It seems as though even silver linings for the Mets can be somewhat blurred.
Saturday began with news that third baseman David Wright would be placed on the 15-day disabled list after straining a hamstring in Friday night's extra-inning victory.
And Saturday's game brought more late action and extra-inning drama at Citi Field . . . but ended with another undesirable result.
Josh Satin, batting third in Wright's usual spot in the order, hit a tying two-run single in the eighth, but pinch hitter Justin Maxwell's 12th-inning homer gave the Royals a 4-3 win.
Relievers Gonzalez Germen, Pedro Feliciano, Scott Atchison and Scott Rice pitched five perfect innings, but David Aardsma (2-1) surrendered the line-drive homer by Maxwell, which sailed a few feet inside the leftfield foul pole.
"I just have to execute my pitches and I didn't do that," said Aardsma, who also blew a save in the ninth inning Friday. "I got behind [Maxwell] and gave him a pitch to hit."
With the Mets down 3-1, pinch hitter Andrew Brown led off the eighth with a single and got to second on a passed ball. He moved to third on Juan Lagares' one-out infield single before Lagares stole second, setting up Satin (2-for-5). He hit a sharp grounder through the middle that drove in both runs off reliever Aaron Crow.
Kelvin Herrera (4-5) got the win for the Royals (55-52) after pitching three scoreless innings of relief. The Mets fell to 49-59.
Satin's hit took Jeremy Hefner off the hook for what would have been his third straight loss. He was moved up from his scheduled start Sunday in place of Carlos Torres, who pitched in relief Friday night.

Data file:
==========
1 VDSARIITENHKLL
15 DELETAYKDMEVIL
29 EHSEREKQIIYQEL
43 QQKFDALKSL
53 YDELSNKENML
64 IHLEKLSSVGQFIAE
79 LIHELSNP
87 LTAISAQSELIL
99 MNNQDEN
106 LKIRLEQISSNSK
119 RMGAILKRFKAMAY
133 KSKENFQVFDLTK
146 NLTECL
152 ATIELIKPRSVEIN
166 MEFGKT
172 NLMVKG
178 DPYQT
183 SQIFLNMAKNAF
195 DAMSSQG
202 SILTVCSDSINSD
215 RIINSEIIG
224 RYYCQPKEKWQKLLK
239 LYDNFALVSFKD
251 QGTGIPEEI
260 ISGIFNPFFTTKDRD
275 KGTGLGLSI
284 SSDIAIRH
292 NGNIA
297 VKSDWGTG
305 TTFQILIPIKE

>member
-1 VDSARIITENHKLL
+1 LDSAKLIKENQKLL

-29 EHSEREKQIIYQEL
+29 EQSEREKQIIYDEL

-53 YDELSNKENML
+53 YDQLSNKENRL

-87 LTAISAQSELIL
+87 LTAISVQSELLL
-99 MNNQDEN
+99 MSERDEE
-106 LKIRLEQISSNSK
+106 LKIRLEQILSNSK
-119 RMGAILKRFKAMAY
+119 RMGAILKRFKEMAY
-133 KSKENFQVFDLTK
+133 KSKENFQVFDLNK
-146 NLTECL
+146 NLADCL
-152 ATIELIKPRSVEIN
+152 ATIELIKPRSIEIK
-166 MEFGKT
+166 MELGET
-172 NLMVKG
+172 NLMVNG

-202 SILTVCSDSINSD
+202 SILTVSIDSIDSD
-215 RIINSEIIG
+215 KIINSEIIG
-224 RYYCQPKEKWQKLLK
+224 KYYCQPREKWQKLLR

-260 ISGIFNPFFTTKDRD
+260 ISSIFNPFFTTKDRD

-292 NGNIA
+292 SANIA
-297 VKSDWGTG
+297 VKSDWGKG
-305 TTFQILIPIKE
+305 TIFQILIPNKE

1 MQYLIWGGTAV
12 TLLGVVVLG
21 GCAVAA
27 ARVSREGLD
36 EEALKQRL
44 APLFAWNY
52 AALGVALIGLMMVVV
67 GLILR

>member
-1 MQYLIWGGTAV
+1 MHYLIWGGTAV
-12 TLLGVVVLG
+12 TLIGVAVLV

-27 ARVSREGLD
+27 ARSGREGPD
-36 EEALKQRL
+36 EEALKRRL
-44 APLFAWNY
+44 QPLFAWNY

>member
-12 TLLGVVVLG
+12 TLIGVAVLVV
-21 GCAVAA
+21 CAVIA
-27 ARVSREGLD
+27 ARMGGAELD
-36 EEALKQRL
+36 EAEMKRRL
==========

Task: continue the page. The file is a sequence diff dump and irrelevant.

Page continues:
Hefner dominated in June, but his ERA since the All-Star break is 12.34. Five of the six innings he pitched were scoreless, but he struggled in the third, when the Royals quickly erased Daniel Murphy's second-inning solo home run.
George Kottaras led off with a solo homer to right and pitcher Bruce Chen, Lorenzo Cain and Eric Hosmer followed with successive singles to load the bases. Alex Gordon's long sacrifice fly and Miguel Tejada's single made it 3-1.
"I'm still not where I want to be," Hefner said. "I made some mistakes that can be corrected . . . I hung a curveball to a pitcher and he put it down the line, then I couldn't stop it after that."
Hefner gave up eight hits, walked none and struck out six in the no-decision. He threw 78 of his 110 pitches for strikes.
"He settled in and got as far as he could," manager Terry Collins said. "But we didn't get much offense."
Justin Turner, starting at third base in place of Wright, went 1-for-4 with a walk.
The Mets' offense was mostly held in check by Chen, a journeyman (and one-time Met) having a revival season. Chen allowed a run and four hits in six innings, walking none and striking out eight.
The Mets didn't mount a threat in extra innings. Marlon Byrd walked in the 11th, but the inning ended on a strikeout-throwout double play with Murphy at the plate. The game ended on Omar Quintanilla's strikeout.
Hefner found a silver lining, then reminded all of the bottom line.
"It is encouraging to throw a quality start out there . . . and the guys battled back to tie it," he said. "But we didn't win, and that's the ultimate goal."